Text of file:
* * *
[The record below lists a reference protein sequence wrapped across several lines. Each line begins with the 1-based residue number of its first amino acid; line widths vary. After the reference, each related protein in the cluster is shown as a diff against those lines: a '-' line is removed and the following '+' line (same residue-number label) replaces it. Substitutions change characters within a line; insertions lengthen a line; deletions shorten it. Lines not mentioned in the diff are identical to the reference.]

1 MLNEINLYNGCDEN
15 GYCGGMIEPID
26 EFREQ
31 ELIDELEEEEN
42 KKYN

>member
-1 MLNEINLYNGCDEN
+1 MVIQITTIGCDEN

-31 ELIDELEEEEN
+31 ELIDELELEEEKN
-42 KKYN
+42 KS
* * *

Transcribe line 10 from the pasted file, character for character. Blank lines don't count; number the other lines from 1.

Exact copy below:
-31 ELIDELEEEEN